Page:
Hope in the struggle against childhood obesity comes from many people, places
East Midvale Elementary School was the Gold Medal School of the month in December. Principal Sally Sansom has joined teachers and faculty in devising ways for students to have fun embracing healthy lifestyles. Students measure how far they run. They then track their progress on a bulletin board and gauge how many times they can walk to Disneyland and back. Also, twice a week the school provides a new fruit and vegetable for the kids to try. Some of the more exotic samplings have been star fruit, Asian pear, blood oranges, baby kiwis and pomegranates. These children are not only more confident and excited about these healthy options, they are learning skills Sansom hopes they can use throughout their lives.
"The need is there and being healthy and fit and learning these skills will hopefully transfer as they get older," she said.
The fight against childhood obesity — often linked to type II diabetes and heart disease — has become more visible in recent years thanks to programs like Michelle Obama's Let's Move! program, and similar efforts made by school districts, state health departments, legislators and concerned parents.
Leon Hammond, executive director for the Utah Partnership for Healthy Weight, said his organization works closely with the Utah Department of Health to promote healthy lifestyles in Utah. One program offered by the Department of Health is centered on physical activity, nutrition and obesity. Its focus is on changes individuals can make in their the environments and lives to reduce obesity.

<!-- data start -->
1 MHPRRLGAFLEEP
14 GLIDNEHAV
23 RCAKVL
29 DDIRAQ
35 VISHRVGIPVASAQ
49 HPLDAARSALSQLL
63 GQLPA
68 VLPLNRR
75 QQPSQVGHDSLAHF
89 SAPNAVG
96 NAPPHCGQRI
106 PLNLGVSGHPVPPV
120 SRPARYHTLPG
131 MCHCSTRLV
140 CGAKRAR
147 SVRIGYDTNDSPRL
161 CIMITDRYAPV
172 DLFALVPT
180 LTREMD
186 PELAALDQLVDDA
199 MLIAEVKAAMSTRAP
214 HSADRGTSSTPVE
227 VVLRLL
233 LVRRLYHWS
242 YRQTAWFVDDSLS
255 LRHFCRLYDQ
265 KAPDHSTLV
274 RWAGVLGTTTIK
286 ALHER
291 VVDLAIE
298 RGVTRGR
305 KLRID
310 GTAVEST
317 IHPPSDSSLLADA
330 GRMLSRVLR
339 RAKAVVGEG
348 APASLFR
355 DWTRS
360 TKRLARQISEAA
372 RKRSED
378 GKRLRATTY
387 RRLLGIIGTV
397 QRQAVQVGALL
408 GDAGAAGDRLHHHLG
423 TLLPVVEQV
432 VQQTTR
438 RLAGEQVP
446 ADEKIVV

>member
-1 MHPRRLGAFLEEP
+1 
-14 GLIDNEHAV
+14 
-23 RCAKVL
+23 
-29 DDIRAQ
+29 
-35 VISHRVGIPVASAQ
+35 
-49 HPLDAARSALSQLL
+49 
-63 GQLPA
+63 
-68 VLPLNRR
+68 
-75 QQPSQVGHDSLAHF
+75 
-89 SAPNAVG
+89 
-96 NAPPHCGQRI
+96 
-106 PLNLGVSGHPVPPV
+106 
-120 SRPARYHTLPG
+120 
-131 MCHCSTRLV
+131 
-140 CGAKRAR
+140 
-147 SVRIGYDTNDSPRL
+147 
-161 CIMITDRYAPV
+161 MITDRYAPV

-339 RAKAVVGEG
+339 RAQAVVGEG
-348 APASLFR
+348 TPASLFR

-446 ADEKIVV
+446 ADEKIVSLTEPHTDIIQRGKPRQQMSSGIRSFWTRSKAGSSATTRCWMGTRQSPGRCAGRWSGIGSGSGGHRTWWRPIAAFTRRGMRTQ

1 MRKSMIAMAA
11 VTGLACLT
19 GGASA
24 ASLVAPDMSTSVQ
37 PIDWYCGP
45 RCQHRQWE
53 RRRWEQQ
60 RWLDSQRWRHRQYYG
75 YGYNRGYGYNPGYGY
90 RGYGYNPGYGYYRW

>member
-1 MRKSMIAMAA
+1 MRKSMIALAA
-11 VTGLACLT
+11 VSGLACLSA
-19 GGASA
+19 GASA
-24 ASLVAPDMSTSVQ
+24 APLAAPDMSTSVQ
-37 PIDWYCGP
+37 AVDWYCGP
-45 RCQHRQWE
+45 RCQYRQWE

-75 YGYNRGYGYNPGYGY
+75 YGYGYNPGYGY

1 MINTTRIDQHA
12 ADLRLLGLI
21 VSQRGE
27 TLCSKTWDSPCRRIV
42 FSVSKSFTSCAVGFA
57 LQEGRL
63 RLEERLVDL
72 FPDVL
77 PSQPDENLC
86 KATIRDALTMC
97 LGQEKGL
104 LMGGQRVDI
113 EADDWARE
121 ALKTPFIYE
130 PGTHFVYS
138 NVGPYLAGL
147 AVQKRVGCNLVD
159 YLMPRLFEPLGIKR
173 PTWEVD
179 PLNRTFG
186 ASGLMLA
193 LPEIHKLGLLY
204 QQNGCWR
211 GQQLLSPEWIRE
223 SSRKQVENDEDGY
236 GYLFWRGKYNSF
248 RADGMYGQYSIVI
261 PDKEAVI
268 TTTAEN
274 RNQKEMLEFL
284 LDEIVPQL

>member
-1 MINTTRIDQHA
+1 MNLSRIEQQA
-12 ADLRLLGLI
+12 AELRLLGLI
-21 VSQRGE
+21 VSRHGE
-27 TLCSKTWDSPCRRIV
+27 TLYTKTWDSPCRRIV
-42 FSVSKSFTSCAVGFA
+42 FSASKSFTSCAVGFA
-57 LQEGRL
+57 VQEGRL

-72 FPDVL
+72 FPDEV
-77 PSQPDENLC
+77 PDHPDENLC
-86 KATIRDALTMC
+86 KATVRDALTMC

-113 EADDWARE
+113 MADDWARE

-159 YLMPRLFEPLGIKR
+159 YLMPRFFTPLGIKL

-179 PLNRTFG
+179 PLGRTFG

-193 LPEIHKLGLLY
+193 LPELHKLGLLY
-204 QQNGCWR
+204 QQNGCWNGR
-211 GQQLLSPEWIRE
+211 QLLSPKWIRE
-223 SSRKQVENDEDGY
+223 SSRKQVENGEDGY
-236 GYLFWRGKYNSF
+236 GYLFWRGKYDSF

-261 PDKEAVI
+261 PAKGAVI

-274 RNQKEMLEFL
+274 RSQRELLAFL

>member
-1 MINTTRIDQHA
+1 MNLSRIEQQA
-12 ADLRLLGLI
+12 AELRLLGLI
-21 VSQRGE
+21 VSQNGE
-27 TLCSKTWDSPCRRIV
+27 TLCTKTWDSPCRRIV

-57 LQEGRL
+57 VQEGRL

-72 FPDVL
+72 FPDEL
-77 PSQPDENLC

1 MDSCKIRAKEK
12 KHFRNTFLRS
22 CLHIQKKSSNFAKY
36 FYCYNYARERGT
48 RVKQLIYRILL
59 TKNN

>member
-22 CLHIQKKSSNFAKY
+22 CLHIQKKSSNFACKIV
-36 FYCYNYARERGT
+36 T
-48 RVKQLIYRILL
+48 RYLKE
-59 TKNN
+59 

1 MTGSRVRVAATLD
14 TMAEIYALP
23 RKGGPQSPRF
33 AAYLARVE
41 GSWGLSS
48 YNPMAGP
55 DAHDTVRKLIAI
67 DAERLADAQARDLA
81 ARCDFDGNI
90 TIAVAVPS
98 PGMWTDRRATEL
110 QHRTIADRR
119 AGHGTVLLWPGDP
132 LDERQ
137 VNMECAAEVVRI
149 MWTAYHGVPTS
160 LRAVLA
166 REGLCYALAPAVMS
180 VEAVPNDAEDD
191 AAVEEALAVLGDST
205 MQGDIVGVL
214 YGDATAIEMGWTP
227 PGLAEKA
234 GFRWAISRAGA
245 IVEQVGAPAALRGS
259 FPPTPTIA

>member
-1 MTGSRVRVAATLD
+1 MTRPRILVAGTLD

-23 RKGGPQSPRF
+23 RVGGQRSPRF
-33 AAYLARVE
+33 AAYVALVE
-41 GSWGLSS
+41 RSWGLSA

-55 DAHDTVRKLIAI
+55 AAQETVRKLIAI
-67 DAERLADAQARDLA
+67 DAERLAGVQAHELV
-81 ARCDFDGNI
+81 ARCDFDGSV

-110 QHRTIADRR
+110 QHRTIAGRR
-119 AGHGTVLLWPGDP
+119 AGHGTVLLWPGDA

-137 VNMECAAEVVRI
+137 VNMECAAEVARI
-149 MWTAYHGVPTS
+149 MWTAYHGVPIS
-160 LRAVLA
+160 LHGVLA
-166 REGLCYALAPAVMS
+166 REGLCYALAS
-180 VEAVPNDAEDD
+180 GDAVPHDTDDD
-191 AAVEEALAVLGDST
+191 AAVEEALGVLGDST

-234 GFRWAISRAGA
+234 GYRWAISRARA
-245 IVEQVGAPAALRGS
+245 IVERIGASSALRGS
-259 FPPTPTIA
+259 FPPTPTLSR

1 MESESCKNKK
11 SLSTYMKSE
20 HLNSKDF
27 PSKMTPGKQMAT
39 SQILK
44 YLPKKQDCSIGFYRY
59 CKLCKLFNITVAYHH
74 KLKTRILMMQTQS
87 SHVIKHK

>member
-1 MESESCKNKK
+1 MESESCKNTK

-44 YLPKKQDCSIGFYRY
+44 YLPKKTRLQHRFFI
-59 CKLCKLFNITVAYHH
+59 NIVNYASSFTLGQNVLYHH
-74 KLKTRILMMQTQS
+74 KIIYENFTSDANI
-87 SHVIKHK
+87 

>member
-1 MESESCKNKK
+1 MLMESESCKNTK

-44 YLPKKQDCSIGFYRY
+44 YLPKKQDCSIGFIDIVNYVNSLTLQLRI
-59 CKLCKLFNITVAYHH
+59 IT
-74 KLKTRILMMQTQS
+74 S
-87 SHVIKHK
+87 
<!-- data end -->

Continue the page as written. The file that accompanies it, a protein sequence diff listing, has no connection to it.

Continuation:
"We at Utah Partnership for Healthy Weight encourage people to do whatever they're comfortable doing along two lines — improving nutritional intake and becoming more physically active."
Utah State Sen. Pat Jones, D-Holladay, has sponsored bills in the past to tackle childhood obesity, provide healthier options in vending machines and increase physical activity and is an advocate for combating obesity. She said while schools can help in making healthier alternatives more available and providing more opportunities for physical activity, families make the biggest difference in effecting cultural change. She has implemented this in her own family by challenging her grandchildren to not drink soda for a few months, the reward at the end of the month being a vacation.
"It really does have to start at home," Jones said. "There are things that everyone can do on a daily basis that can help and model for our children and grandchildren."
While Utah has a great track record for having low alcohol and tobacco consumption, Jones said Utahns do eat a lot of sweets. Parents can help their children by learning about the dangers of obesity and talking to their families about those dangers, then seek out alternative choices.
"It's not a judgment," Jones said. "It's something that we need to understand is a huge problem."
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